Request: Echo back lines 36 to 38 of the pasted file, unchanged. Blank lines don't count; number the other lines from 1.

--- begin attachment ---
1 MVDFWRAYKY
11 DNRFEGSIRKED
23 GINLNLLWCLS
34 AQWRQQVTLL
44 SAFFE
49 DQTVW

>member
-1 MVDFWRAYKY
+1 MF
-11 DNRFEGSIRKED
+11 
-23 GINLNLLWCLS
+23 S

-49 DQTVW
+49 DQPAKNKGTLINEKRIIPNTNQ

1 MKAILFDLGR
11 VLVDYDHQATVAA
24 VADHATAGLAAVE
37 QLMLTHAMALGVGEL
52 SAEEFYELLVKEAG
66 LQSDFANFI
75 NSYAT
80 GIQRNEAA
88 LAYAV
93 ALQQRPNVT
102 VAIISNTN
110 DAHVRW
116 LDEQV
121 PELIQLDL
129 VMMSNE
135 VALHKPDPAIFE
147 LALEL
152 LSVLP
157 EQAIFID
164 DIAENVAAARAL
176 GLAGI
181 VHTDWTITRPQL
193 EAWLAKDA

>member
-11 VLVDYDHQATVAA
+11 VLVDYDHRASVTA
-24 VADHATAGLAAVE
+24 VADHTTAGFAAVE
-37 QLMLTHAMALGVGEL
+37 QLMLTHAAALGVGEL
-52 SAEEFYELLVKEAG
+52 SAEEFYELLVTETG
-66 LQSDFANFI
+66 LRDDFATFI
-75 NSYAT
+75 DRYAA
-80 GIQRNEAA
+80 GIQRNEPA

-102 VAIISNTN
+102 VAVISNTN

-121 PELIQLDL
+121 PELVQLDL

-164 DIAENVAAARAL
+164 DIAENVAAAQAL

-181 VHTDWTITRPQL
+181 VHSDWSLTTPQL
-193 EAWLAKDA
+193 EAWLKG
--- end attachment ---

176 GLAGI
181 VHTDWTITRPQL
193 EAWLAKDA